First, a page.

The former sanitation engineer said that his discovery actually took place in December, but he kept it a secret for security reasons.

He told the media that he was enjoying his favorite pastime when the hum from his metal detector signaled a sizable find. He poked his pick axe into the soil and was astonished by the distinctive “clunk” sound that echoed back at him. It was the sound of gold.

He carefully pried out the nugget that had been lying just under the surface and held it with two hands. He said he was “gobsmacked” by the experience.

“I never let it go, I just sat there and shook,” he said.

Pearson joked that he was shaking so much that he didn’t need to stir the cup of tea he made for himself right after the discovery.

“It’s not just the value of it,’’ Pearson told The Herald Sun. “I’ve achieved something I spent 37 years trying to do. I always dreamt of finding the big one. I was persistent and never gave up.’’

The nugget — which he named “The Lady Catherine” in honor of his wife — was determined to be about 96% pure, the equivalent of 23-karat gold. Based on the spot price of gold, the precious metal content would be worth $183,404. The Aussie press has reported that the nugget was valued at nearly AUD$300,000, or about $227,000. Apparently, the rarity of the nugget warrants a premium of 24%.

While The Lady Catherine is a huge nugget by most standards, it’s barely 7% the weight of “The Welcome Stranger,” which was discovered near Moliagul, Victoria, in 1869. That record-setting nugget weighed a staggering 2,300 ounces (143.75 pounds) and would have a precious metal value today of more than $3 million.

In the months between his initial discovery and now, Pearson has successfully sold the nugget to an anonymous U.S. collector. But, before he did, he commissioned two replicas of the nugget — one for himself and one for the Melbourne Museum.

Pearson used his earnings to pay down his home mortgage and invest in bathroom renovations. He’s also planning to go on a houseboat holiday.

Australia is experiencing a mini Gold Rush, with thousands of metal detector enthusiasts returning to the “Golden Triangle” in western Victoria to seek their fortune. The area’s first Gold Rush period was in the 1850s.

Credits: Screen captures via Map by GoogleMaps.

5-Year-Old Gets a Heart Necklace Moments After Her Mom Gets a Diamond Engagement Ring

Grant Tribbett swept two ladies off their feet in late May when he popped the question to his girlfriend, Cassandra Reschar, and then, moments later, asked her five-year-old daughter, Adrianna, if he could be her daddy. Both ladies said, “Yes.”

While the 29-year-old Tribbett proposed to Reschar with a traditional diamond engagement ring, Adrianna received a heart necklace to symbolize the permanent piece of his heart that she will always have with her.

“I knew proposing to Cassandra [meant] that I also would be committing to a lifetime of fatherhood. So what better way to ask the love of my life to marry me than to ask her beloved daughter to get the honor to be her daddy?” Tribbett told ABC News.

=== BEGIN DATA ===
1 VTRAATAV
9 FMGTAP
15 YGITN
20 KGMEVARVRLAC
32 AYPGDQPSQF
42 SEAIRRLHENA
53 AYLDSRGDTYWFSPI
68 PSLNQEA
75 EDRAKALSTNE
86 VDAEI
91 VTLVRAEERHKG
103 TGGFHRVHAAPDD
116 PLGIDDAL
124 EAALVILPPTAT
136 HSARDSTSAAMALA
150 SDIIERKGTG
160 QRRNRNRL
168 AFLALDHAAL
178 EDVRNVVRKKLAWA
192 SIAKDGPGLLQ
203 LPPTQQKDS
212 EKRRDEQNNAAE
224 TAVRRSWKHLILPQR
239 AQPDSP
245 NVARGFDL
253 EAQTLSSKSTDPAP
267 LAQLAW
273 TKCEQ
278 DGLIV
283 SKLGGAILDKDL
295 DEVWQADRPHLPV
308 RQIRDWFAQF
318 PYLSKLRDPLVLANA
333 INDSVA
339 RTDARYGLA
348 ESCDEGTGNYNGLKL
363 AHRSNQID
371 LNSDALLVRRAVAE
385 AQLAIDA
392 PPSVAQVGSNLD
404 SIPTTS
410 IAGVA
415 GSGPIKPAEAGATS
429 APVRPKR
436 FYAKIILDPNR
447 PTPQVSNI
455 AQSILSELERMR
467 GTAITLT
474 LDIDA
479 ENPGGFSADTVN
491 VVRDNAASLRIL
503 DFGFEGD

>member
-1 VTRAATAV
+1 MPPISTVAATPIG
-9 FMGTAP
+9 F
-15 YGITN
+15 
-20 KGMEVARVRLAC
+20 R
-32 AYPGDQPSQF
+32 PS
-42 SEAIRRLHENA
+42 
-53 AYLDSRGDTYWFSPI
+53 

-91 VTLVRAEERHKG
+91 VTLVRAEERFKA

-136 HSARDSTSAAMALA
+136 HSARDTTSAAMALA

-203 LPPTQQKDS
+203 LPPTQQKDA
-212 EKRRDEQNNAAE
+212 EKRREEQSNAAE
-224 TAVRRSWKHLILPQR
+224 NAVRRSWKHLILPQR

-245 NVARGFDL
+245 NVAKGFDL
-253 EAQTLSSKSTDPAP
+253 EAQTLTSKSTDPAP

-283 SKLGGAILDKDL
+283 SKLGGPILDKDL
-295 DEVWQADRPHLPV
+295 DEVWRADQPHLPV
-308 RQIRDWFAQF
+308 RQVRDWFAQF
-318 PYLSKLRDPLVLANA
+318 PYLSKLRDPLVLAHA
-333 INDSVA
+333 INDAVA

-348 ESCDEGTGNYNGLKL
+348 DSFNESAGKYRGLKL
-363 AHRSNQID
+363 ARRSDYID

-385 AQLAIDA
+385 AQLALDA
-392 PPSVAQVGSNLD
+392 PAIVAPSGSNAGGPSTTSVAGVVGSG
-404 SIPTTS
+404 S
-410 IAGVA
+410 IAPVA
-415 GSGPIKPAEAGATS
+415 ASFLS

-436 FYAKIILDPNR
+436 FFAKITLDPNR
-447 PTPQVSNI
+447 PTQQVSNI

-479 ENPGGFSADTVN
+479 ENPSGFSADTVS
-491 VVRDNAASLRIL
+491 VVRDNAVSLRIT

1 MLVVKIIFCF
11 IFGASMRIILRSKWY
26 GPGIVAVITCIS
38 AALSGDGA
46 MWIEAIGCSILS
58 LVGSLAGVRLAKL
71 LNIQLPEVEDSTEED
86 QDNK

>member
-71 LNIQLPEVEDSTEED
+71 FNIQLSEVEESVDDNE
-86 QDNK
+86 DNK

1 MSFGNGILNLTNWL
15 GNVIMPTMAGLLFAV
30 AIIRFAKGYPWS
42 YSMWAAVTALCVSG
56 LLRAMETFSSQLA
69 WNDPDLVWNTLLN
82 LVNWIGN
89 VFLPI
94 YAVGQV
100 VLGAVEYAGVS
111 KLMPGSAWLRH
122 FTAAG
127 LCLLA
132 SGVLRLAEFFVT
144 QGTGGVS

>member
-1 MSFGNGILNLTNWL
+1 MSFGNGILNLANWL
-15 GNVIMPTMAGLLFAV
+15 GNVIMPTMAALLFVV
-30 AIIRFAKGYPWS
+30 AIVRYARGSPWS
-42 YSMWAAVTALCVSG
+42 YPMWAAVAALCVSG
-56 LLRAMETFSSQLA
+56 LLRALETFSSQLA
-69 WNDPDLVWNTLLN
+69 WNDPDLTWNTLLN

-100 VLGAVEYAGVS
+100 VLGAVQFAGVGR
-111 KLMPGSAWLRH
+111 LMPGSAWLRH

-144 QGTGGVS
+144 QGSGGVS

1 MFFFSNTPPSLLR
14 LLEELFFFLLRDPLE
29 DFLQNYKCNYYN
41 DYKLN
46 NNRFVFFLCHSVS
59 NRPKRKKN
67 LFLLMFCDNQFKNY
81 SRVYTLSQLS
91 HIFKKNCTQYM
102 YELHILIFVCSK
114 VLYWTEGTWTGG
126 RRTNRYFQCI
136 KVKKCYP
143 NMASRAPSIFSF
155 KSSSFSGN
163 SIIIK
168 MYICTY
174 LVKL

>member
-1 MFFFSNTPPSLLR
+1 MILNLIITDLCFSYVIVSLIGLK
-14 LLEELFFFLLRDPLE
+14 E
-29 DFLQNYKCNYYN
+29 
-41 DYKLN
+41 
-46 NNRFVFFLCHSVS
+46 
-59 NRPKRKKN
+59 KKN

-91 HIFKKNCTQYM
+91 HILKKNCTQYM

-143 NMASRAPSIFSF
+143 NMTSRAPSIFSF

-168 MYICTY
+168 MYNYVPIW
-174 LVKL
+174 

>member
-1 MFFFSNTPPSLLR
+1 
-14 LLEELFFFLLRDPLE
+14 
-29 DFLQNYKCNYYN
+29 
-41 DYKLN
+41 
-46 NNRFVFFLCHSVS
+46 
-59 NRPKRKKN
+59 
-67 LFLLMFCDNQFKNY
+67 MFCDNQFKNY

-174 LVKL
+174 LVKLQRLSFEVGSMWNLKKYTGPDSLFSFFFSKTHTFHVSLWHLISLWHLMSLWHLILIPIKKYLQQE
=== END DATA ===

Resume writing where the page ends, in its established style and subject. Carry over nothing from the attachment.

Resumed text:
Reschar, 26, gave her account of the momentous event on “How He Asked,” the Instagram page managed by The Knot: “After proposing to me, Grant got back down to propose to my daughter. He said, ‘Adrianna can I be your daddy, to promise to love and protect you for the rest of your life?’ As soon as he spoke those sweet words, I once again broke down in tears. Not the cute kind of tears either, the bawling type tears. My little heart could not take so much love! Adrianna replied, “YES!” and then screaming with joy she said, “I FINALLY GET A DADDY, MOMMY, I FINALLY GET A DADDY!'”

Reschar concluded, “My daughter and I both got our fairy tale ending…”

The heartwarming two-for-one proposal took place on a picturesque bridge inside Ritchey Woods Nature Preserve in Fishers, Ind. Tribbett had arranged for his photographer friend, Mandi Gilliland, to hide near the bridge so she could capture the moment. The resulting photos are spectacular. You can see the series at “How He Asked.” Click this link.

The future groom recently moved from St. Louis to Westfield, Ind., to be closer to Reschar and her daughter. The couple will be hosting 125 guests at a barn wedding in December.

Credits: Photos via

Music Friday: Love-Struck Brad Paisley Forgets the Engagement Ring in ‘You Have That Effect On Me’

Welcome to Music Friday when we bring you fun songs with jewelry, gemstones or precious metals in the title or lyrics. Today, a love-struck Brad Paisley is about to propose to his girlfriend, but accidentally leaves the engagement ring at home in 2001’s “You Have That Effect On Me.”

In the song, Paisley assumes the role of a young man who is so head-over-heels in love that he can hardly think straight. He tells his girlfriend how anxious he’s been during the past few weeks — that he’s been haunted by the vision of getting down on one knee and forgetting what to say. Each morning, while brushing his teeth, he’s rehearsed the lines, but still can’t get them memorized.